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Maple Ridge and Pitt Meadows welcome back students with relaxed COVID-19 restrictions

Students will now have greater access to extracurricular activities than previous year
SD42 superintendent Harry Dhillon is encouraging students and staff to be up-to-date with their vaccinations. (The News files)

Students can expect to participate more in extracurricular activities this year, thanks to a relaxing of the COVID-19 pandemic health mandates by the province.

However, Harry Dhillon, the Superintendent of the Maple Ridge Pitt Meadows School District, is still reminding students and staff to continue to practise health awareness checks.

These relaxed measures were already in place, advised Dhillon, before students went on summer break. But it has been a joy to see students returning to school this week, he said.

“It is nice to be able to open the school year with the more relaxed measures we had in place in the spring. It means students will be able to participate more fully in extracurricular activities like sports, band, fine arts, leadership, clubs, and dances. It also means opening school doors to families and the community, which is always enriching for students, staff, and the school community more generally,” said Dhillon.

Dhillon, though, is reminding all students and staff to stay at home if they are sick or unable to participate fully in routine activities.

“If you are not feeling well, stay home and give your body the rest it needs,” he said.

People should still be practising proper hand hygiene, and also good respiratory etiquette – by sneezing or coughing into an elbow or tissue.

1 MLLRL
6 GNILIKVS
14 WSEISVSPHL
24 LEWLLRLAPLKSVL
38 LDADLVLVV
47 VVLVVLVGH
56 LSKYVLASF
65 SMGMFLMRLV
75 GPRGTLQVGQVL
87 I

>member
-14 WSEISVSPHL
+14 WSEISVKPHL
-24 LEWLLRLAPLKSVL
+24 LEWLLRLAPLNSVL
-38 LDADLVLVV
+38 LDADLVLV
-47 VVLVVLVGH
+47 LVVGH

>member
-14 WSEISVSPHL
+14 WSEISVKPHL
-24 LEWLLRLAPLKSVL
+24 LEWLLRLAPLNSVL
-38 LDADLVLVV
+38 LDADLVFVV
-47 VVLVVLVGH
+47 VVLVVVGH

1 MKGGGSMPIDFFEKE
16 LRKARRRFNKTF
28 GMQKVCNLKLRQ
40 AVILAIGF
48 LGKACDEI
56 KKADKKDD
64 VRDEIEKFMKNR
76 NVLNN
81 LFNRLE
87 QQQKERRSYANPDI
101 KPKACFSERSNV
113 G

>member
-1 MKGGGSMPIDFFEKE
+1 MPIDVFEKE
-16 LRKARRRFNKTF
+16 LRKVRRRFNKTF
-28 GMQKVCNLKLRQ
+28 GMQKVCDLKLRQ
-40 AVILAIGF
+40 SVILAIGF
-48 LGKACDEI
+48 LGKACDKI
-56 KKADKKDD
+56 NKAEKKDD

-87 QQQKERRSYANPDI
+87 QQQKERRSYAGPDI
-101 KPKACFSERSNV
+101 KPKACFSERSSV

Students and staff are being discouraged from sharing food or drinks or anything else that touches a mouth, unless the item is cleaned and disinfected.

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And he is also asking that the personal space of others should be respected, along with the personal decision of individuals to wear a mask or face covering.

Dhillon noted that while there is an element of uncertainty about whether COVID-19 measures might come back into place, he still feels confident in the district’s ability to, “thoughtfully and in a timely manner implement any possible shifts in guidelines” – a direction that would come from the Ministry of Health and the Ministry of Education and Child Care.

Overall though, the first week of school has been smooth and positive, he said.

“We are pleased to welcome many new students and their families to our schools. Our community continues to grow, and with it, our student enrolment as well. While there remains some lingering uncertainty related to COVID-19, I feel optimistic and look forward to a positive 2022/23 school year,” he said.

Dhillon is also reminding eligible staff and students to make sure they are up-to-date on all their vaccines, including COVID-19, as they protect against serious communicable diseases.

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Colleen Flanagan

About the Author: Colleen Flanagan

I got my start with Black Press Media in 2003 as a photojournalist.
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